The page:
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Awaking from a coma to discover his wife has been killed in a car accident, Ben's world may as well have come to an end. A few weeks later, Ben's out of hospital and, attempting to start a new life, he moves home and is befriended by a beautiful young neighbor Charlotte. His life may be turning around but all is not what it seems and, haunted by visions of his dead wife, Ben starts to lose his grip on reality... Written by
In one of the late scenes in the morgue/basement when Ben is talking to Charlotte the boom mic is clearly visible in the top right of the picture See more »
The end of the credits have two unusual cast listings: The first is "Featured Ants" (in order of Appear"ants") which is a list of sixty of so names all beginning with A. This is swiftly followed by another small list of 5 "Stunt Ants". See more »
TRAUMA is one of those films that invokes mixed responses from audiences depending on their expectations: it seems to polarize people into love/hate categories. While not a great movie, TRAUMA has the courage to pose a storyline that is more involved with the interior aspects of a mind altered by physical events. We are asked to observe the world through the eyes of a battered brain which happens to belong to a man with a tattered past. If linear stories are preferred then this is not a film to recommend. For those viewers willing to crawl inside the malfunctioning mind, this film is mesmerizing and full of rewarding moments.
Ben (Colin Firth) is seen in the opening flashbacks driving a car at night with his wife Elisa (Naomie Harris). There is a car crash and Ben awakens from a coma in a hospital, convinced that Elisa is dead. He wanders the hospital, drawn to the morgue where the caretaker (Cornelius Booth) enhances the mystery of the place. Ben learns from the TV room that a famous singer Lauren Parris (Alison David), for whom Elisa has been a dancer, has been murdered. His mind disintegrates and everything that follows is a mélange of delusion mixed with bits of reality that exquisitely define how the post traumatic stress syndrome can be driven to psychosis if not recognized and treated.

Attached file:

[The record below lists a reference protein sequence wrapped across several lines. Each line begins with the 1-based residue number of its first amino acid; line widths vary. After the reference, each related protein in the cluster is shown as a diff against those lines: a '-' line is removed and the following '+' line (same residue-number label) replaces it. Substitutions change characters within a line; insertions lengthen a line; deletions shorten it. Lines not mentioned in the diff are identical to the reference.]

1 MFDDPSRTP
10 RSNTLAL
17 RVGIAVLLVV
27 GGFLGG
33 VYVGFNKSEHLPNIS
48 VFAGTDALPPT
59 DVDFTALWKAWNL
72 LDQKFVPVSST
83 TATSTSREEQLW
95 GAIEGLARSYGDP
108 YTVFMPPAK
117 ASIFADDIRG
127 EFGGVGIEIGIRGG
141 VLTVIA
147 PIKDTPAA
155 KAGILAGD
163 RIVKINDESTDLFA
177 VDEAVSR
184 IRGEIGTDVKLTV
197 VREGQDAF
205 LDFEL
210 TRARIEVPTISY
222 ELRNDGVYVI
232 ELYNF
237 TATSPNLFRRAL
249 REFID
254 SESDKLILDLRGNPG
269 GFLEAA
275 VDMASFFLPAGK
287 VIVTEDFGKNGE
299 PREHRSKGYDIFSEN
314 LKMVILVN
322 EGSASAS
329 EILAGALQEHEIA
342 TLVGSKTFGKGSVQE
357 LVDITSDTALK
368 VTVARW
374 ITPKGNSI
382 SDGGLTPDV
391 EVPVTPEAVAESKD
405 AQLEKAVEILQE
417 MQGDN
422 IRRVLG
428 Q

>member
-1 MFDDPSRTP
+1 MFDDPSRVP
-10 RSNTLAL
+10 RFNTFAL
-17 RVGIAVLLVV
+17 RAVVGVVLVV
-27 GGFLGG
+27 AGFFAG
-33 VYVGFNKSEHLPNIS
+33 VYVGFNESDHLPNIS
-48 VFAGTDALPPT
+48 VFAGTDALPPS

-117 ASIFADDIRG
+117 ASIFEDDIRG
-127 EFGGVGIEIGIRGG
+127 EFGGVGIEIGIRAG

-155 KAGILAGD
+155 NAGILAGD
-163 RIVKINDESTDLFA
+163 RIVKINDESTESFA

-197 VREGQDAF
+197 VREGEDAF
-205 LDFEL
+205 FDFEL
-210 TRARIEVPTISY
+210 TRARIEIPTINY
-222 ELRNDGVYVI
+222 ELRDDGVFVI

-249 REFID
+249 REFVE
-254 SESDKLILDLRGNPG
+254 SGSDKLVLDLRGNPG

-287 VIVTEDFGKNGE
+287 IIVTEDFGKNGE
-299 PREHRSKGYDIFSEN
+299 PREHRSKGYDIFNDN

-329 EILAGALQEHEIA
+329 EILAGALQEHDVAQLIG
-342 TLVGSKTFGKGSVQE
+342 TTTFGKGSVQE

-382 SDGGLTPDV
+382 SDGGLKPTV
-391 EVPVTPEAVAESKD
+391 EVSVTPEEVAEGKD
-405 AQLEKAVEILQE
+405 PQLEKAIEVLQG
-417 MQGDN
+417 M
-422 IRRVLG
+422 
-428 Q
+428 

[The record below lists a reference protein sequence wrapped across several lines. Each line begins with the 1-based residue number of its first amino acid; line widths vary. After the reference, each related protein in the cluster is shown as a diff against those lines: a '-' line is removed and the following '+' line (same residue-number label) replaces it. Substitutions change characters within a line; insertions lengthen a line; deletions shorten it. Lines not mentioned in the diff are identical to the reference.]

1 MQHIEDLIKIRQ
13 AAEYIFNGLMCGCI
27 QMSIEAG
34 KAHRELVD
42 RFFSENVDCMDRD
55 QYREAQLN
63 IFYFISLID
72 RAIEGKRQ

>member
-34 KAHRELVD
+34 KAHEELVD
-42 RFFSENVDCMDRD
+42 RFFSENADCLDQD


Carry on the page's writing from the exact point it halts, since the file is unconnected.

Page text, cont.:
Ben leaves the hospital (or does he?) and continues his art career in a vast building undergoing reconstruction (a building that has been a hospital....), befriended by his mate Roland (Sean Harris) and by his landlady 'Charlotte' (Mena Suvari). More flashbacks (mostly childhood memories) occur as Ben talks things out with a 'psychiatrist' (whose face we never see...) and during episodes with channeler Petra (Brenda Fricker) he is informed that Elisa is not dead. Ben becomes a suspect in the murder of Lauren Parris and his chasing after evidence ultimately leads to a series of disasters, a series of metaphors and delusions, all of which find Ben sitting back in the hospital where he started.
Did any of this story really happen, or was it the fabrication of a mind traumatized to the brink of breaking? That is left for the viewer to decide. Though plagued with some static moments and a lot of conversation buried in background music and sounds, Director Marc Evans with writer Richard Smith take us on a suspenseful journey, made all the more bizarre by some extraordinary camera work and tremendously inventive settings. Not a movie for everyone, but for those willing to enter the Post Traumatic Stress Syndrome mind, this case study is rewarding. Grady Harp
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